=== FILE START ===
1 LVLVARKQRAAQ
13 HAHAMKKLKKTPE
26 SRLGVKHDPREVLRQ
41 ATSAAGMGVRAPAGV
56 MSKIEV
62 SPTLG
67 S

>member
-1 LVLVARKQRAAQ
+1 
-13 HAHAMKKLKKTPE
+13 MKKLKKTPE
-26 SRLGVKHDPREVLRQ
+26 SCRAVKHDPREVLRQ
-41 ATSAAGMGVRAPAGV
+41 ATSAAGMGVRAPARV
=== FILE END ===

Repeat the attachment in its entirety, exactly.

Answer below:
1 LVLVARKQRAAQ
13 HAHAMKKLKKTPE
26 SRLGVKHDPREVLRQ
41 ATSAAGMGVRAPAGV
56 MSKIEV
62 SPTLG
67 S

>member
-1 LVLVARKQRAAQ
+1 
-13 HAHAMKKLKKTPE
+13 MKKLKKTPE
-26 SRLGVKHDPREVLRQ
+26 SCRAVKHDPREVLRQ
-41 ATSAAGMGVRAPAGV
+41 ATSAAGMGVRAPARV